Written by: Fatema Jivanjee-Shakir, LMSW
Primary Therapist at The Renfrew Center of New York City
Ramadan can be a trigger for those suffering from an eating disorder. In this post, we look at where the intersection occurs, and what can be done to manage it.
What is Ramadan?
Ramadan is a holy month for Muslims, followers of the Islamic faith. Ramadan falls on the 9th month of the Islamic lunar calendar. In 2022, Ramadan occurs primarily during April of the Gregorian calendar. It is believed that during Ramadan, Allah revealed the Qur’ān to Prophet Muhammad. This scripture serves as a guidance for Muslims around the world.
One of the pillars of Islam is sawm, which means to refrain or abstain. During the month of Ramadan, many Muslims around the world practice fasting from food, drinks (including water), and sexual activity from sunrise to sunset as a way of observing sawm. The length of the fast can vary from 9 hours to 20 hours depending on the person’s geographical location. During Ramadan, Muslims typically eat an early morning meal before sunrise, called suhoor, and an evening meal after the sun sets, called iftar.
Ramadan is often viewed as a time of self-restraint, cleansing, and reflection. The endurance of discomfort cause by the deprivation of food is believed to cultivate patience, discipline, and appreciation for the privileges and bounties one has access to. Ramadan is also a time of increased social connection, as many Muslims come together not only for prayers, but for meals like suhoor and iftar. It’s common to see families and friends getting together and preparing large feasts to enjoy together during these meals.
How do Ramadan and eating disorders intersect?
Ramadan can be a triggering time for those suffering from an eating disorder in a number of ways. The practice of fasting can contribute to bingeing. One may restrict food all day and then engage in binge eating upon breaking the fast due to feeling extreme amounts of hunger or feeling as though they have permission to binge because they were “good all day” by fasting. While it’s important to nourish oneself upon breaking the fast, the underlying disordered eating thoughts that accompany bingeing upon iftar can be unhelpful for many folks, as it reiterates the idea that food has to be earned.
Furthermore, eating after breaking the fast can cause physical and emotional discomfort. When your body has gone all day without nutrition, introducing food into the system can lead to physical symptoms such as stomach pain, diarrhea, nausea, and bloating. This discomfort can bring on guilt for some people, who may feel bad for the amount they ate or may feel guilty for feeling sick after having the opportunity to eat following a fast. Some folks may purge as a way to cope with the physical and emotional distress caused by eating.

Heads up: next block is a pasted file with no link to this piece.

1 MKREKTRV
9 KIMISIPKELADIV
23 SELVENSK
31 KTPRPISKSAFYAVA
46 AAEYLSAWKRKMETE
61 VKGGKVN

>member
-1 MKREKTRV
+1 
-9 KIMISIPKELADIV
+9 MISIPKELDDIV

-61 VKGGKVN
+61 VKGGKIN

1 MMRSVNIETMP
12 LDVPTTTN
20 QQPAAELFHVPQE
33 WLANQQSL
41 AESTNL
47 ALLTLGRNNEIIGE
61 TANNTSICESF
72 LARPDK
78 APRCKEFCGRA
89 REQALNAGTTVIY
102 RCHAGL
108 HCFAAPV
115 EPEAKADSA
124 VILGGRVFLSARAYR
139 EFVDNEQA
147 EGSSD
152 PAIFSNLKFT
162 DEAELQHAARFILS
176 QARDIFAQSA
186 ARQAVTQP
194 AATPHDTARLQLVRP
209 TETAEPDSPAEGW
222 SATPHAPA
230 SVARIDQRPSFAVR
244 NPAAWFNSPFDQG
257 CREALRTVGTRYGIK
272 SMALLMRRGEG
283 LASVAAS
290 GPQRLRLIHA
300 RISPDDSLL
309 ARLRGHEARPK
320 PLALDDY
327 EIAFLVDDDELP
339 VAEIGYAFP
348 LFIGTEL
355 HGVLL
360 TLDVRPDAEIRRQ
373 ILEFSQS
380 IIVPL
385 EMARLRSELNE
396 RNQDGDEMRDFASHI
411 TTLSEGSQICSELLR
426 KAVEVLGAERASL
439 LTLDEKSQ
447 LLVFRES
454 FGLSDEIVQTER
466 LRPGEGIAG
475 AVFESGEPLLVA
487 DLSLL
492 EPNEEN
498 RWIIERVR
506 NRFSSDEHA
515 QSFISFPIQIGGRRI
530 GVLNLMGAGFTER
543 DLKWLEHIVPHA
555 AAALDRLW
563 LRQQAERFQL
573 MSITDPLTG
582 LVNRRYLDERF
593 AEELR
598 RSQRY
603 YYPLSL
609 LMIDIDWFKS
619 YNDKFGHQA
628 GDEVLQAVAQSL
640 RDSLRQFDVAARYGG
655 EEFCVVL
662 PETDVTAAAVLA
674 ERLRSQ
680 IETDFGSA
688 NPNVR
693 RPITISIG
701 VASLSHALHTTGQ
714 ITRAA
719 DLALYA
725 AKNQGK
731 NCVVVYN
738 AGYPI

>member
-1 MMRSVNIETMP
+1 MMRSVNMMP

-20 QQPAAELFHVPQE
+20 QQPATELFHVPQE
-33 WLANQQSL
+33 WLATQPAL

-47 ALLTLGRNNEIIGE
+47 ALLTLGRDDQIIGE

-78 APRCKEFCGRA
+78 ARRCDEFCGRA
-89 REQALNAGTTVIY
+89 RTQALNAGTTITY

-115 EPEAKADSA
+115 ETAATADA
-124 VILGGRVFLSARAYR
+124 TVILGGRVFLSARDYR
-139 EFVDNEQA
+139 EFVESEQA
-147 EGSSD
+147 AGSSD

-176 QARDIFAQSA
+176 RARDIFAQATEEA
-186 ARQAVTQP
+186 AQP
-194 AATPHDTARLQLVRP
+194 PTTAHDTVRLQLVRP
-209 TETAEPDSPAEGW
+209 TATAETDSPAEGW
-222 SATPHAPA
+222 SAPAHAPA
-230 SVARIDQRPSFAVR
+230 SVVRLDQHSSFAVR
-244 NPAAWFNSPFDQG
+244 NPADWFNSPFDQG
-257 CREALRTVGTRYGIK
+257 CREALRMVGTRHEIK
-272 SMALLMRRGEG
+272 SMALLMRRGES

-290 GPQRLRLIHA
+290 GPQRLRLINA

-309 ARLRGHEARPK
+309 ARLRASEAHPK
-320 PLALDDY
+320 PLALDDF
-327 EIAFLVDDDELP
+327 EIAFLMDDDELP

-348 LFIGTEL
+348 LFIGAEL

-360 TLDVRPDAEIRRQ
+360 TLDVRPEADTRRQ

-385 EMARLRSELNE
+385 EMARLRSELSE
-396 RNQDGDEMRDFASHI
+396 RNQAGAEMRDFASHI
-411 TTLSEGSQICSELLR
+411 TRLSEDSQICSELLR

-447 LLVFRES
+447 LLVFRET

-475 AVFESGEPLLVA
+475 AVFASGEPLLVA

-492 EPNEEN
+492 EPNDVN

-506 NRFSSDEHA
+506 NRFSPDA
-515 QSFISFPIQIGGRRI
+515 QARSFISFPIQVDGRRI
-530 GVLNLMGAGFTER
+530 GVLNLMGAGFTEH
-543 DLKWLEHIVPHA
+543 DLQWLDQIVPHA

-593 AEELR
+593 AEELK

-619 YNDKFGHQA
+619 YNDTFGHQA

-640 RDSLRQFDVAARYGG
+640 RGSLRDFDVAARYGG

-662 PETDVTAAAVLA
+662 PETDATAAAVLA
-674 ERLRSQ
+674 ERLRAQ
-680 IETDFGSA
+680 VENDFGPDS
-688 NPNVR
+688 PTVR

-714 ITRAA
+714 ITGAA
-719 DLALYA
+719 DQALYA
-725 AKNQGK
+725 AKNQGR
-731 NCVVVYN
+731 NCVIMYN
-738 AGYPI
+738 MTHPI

Additionally, for those who are struggling with restriction and dieting, fasting can perpetuate the restrictive mindset and its associated behaviors. Some people may continue to restrict past sunset. This can place the individual at increased medical risk, as lack of nutritional intake can lead to a host of medical complications. It can also impact functioning. Fasting can make it difficult to concentrate and partake in activities like school and work. It can also impact mood and anxiety levels. While fasting can impact these facets of one’s life, the impact can be even greater if fasting is continued beyond the typical hours.
Fasting can also come with praise that perpetuates diet culture. It’s common to hear people commend the willpower and control they believe someone is exerting by fasting. People may also be praised for weight loss during Ramadan. This can place a lot of pressure on the individual who is fasting to continue the restrictive behaviors beyond the fasting hours and beyond Ramadan in an effort to continue receiving the praise, feeling a sense of control, and losing weight. For folks in larger bodies, there can be an increased pressure from the self, family, or friends to use Ramadan as a way to kick off a diet and lose weight. This mentality can trigger disordered eating.
A Note on How Biological Development Intersects with Ramadan and Eating Disorders
The month of Ramadan can bring up a lot for folks related to sex, gender, and pubertal development. In some Islamic sects, fasting becomes required when an individual reaches puberty. In other Islamic sects, fasting is practiced from a younger age.